Following this winter’s much-needed heavy rains, our region exploded with wildflowers as a historic “superbloom” blanketed our majestic landscape. Thousands of visitors flocked to San Luis Obispo and the Carrizo Plain National Monument to see the stunning cascade of wildflowers, an event so vibrant and expansive it was even captured in photographs taken by NASA satellites.
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But as San Luis Obispo’s residents and visitors marveled at the magic of Carrizo Plain, President Trump signed an executive order threatening to undermine its national monument status. This short-sighted attempt to “review” our national monuments and public lands is an egregious assault on our way of life, our shared connection to the land and a vast miscalculation of the vital economic role Carrizo Plain serves in our community. With only a few days left in the administration’s brief public comment period (closing July 10), I urge Central Coast residents to make their voices heard about the need to protect our region’s natural treasure.
Trump’s executive order undermines the Antiquities Act and threatens to strip us of our safeguards for the Central Coast’s most precious places. The Antiquities Act was signed by President Teddy Roosevelt in 1906 to safeguard and preserve U.S. public lands and cultural and historical sites for all Americans to enjoy. Sixteen presidents — eight Republicans and eight Democrats — have used this authority to protect places like the Grand Canyon and our own Carrizo Plain National Monument.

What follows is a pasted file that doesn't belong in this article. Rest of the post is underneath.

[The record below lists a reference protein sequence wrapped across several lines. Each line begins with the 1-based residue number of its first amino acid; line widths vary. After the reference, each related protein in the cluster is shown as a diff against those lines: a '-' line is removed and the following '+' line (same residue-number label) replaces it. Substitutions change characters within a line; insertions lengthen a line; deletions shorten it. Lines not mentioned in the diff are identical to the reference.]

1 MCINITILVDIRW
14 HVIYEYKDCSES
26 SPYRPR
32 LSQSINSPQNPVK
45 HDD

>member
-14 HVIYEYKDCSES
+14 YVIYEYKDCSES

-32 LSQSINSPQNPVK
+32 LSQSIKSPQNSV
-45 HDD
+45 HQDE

Permanent protection of Carrizo Plain is key to our region’s tourism industry, which attracts visitors from around the globe and reinforces our economic future and quality of life. Travel and tourism are important to communities in the Carrizo Plain region, representing about 19 percent of total private wage and salary employment. In fact, the recent superbloom, recognized for its splendor in countless magazines, articles, and travel guides, brought thousands of tourists to San Luis Obispo who stayed in our hotels, ate at local restaurants, and shopped in our stores.
It is no mistake that San Luis Obispo has been recognized as one of the most desirable places to live in the country, according to a 2016 survey by Liveability.com. Citing its close proximity to beautiful geography and picturesque landscapes, our residents have proclaimed our region to be one of the “happiest places on Earth.”
As your mayor, I am appalled by the contempt leaders in Washington, D.C. are demonstrating toward our natural resources and our way of life. There is no need to “review” the status of Carrizo Plain, nor any other national monument that has been painstakingly protected by federal law.
I urge you to join the effort to push back against this assault on our local economy and regional identity. The Department of the Interior’s brief comment period closes in just a few days, on July 10. Please voice your concerns over these threats to Carrizo Plain and other monuments by visiting www.monumentsforall.org.
We must make our voices heard — for our children, our grandchildren, and for our economic future here in San Luis Obispo. We will stand in opposition to any threats to our beloved Carrizo Plain National Monument.
Heidi Harmon is mayor of San Luis Obispo.